Republicans have praised Gorsuch, 49, as highly qualified for a lifetime appointment as a justice. Democrats, who have slim chances of blocking his nomination, have questioned his suitability, with some portraying him as favouring corporate interests and insufficiently independent from Trump.
Chuck Grassley, the panel's Republican chairman, asked Gorsuch "whether you'd have any trouble ruling against a president who appointed you."
"That's a softball, Mr. Chairman," Gorsuch said. "I have no difficulty ruling against or for any party, other than based on what the law and facts in the particular case require. And I'm heartened by the support I have received from people who recognise that there's no such thing as a Republican judge or a Democratic judge. We just have judges in this country."
"I have offered no promises on how I'd rule in any case to anyone. And I don't think it's appropriate for a judge to do so, no matter who's doing the asking," Gorsuch added.
Gorsuch refused to offer his opinion of Trump's travel ban, saying it was an ongoing case. When Leahy brought up a Republican lawmaker's suggestion that Gorsuch would uphold Trump's ban, the nominee said, "A lot of people say a lot of silly things" and that lawmaker "has no idea how I'd rule."
Gorsuch said rulings should be based on the law and not politics, adding, "A good judge doesn't give a whit about politics or the political implications of his or her decision."
Democratic Senator Sheldon Whitehouse pressed Gorsuch to call for the anonymous financial backers behind the Judicial Crisis Network conservative legal advocacy group's $10 million campaign supporting his nomination to identify themselves, but the nominee refused, saying he would not engage in politics.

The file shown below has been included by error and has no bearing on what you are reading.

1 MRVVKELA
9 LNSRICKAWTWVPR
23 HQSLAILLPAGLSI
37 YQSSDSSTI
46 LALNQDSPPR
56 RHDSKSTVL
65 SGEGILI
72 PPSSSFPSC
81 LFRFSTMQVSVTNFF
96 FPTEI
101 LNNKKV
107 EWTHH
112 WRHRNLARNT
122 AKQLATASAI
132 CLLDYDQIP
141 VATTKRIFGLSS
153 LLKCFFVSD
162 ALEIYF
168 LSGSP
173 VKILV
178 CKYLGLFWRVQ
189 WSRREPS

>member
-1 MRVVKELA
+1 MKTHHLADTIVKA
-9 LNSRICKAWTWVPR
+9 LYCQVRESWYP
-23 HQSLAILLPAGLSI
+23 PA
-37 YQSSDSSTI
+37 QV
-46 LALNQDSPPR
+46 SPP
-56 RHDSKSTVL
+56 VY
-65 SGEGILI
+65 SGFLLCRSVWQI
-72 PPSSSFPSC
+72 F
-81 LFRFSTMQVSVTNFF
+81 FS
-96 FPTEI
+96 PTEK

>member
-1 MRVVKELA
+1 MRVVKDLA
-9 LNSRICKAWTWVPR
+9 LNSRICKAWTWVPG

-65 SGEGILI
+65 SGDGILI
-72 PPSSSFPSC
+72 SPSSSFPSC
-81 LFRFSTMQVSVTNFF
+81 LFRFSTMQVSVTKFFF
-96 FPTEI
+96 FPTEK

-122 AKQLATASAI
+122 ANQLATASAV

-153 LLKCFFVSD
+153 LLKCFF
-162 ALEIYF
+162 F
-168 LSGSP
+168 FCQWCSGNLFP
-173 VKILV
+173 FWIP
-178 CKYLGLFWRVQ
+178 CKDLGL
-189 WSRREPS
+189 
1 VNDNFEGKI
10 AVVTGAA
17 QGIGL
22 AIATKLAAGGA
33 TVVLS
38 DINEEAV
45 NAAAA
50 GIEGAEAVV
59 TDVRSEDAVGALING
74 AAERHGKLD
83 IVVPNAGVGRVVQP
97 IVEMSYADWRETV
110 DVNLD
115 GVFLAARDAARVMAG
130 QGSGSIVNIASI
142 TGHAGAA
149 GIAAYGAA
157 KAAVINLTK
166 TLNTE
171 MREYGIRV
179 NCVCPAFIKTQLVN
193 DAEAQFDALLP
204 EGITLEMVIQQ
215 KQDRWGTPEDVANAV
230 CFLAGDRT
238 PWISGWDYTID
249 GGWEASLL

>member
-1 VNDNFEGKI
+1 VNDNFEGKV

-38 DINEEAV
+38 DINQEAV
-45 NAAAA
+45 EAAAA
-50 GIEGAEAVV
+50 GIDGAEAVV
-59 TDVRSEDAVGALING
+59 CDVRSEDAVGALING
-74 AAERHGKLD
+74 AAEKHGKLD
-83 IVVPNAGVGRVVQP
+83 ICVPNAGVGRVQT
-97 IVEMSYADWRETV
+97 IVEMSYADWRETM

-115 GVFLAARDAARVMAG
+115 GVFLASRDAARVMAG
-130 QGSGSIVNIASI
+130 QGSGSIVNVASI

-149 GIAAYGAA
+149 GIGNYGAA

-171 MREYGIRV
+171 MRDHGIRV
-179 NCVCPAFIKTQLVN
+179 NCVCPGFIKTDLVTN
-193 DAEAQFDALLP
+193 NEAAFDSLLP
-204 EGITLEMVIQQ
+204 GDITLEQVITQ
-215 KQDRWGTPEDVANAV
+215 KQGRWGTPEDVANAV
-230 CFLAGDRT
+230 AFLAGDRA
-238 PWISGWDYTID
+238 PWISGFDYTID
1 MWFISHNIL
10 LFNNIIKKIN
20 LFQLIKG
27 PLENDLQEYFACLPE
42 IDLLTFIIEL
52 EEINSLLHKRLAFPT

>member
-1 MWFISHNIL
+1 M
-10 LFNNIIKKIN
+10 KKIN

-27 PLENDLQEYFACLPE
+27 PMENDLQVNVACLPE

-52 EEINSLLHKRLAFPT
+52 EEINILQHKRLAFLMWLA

But Gorsuch added, "Nobody speaks for me."
The seat Gorsuch was nominated to fill has been vacant since the February 2016 death of conservative justice Antonin Scalia.
Some Democrats have said Republicans "stole" a Supreme Court seat last year when the Senate refused to consider former Democratic President Barack Obama's nominee to replace Scalia, appellate judge Merrick Garland. Questioned by Leahy, Gorsuch called Garland an "outstanding judge," but refused to answer whether Obama's nominee had been treated fairly by Senate Republicans.
Gorsuch said Supreme Court precedents deserve respect, even as he sidestepped answering whether he thought a series of contentious cases from the past had been decided correctly, including Roe v. Wade and cases on gun rights, political spending, religious rights and the ruling tipping the 2000 presidential election to Republican George W. Bush.
Gorsuch did say that the issue of gay marriage, which the Supreme Court legalized in 2015, was "absolutely settled law."
Senate Democratic leader Chuck Schumer told reporters Gorsuch looked like "he's playing dodge ball," saying the nominee "has bent over backwards to avoid revealing anything."
The confirmation hearing resumes on Wednesday morning and is scheduled to last through Thursday.
Grassley has said the committee is likely to vote on Gorsuch's nomination on April 3.
Senate Majority Leader Mitch McConnell said the full Senate would vote on confirming Gorsuch before lawmakers' mid-April recess.
Reporting by Lawrence Hurley and Andrew Chung; Additional reporting by Mohammad Zargham and Susan Cornwell; Editing by Will Dunham and Peter Cooney